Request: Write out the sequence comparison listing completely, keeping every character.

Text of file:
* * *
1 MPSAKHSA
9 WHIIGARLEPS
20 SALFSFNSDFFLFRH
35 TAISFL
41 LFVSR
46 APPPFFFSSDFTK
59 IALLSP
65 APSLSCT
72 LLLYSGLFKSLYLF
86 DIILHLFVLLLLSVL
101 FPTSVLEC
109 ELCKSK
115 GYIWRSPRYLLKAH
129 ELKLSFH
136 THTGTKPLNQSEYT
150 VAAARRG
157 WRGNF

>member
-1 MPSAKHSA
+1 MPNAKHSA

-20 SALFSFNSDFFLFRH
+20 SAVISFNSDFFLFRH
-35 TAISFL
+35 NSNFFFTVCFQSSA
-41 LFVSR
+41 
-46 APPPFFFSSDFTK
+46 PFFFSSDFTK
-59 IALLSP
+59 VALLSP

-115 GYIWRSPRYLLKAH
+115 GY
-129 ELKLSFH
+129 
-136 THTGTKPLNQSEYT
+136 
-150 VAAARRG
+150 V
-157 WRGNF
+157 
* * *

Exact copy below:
1 MPSAKHSA
9 WHIIGARLEPS
20 SALFSFNSDFFLFRH
35 TAISFL
41 LFVSR
46 APPPFFFSSDFTK
59 IALLSP
65 APSLSCT
72 LLLYSGLFKSLYLF
86 DIILHLFVLLLLSVL
101 FPTSVLEC
109 ELCKSK
115 GYIWRSPRYLLKAH
129 ELKLSFH
136 THTGTKPLNQSEYT
150 VAAARRG
157 WRGNF

>member
-1 MPSAKHSA
+1 MPNAKHSA

-20 SALFSFNSDFFLFRH
+20 SAVISFNSDFFLFRH
-35 TAISFL
+35 NSNFFFTVCFQSSA
-41 LFVSR
+41 
-46 APPPFFFSSDFTK
+46 PFFFSSDFTK
-59 IALLSP
+59 VALLSP

-115 GYIWRSPRYLLKAH
+115 GY
-129 ELKLSFH
+129 
-136 THTGTKPLNQSEYT
+136 
-150 VAAARRG
+150 V
-157 WRGNF
+157 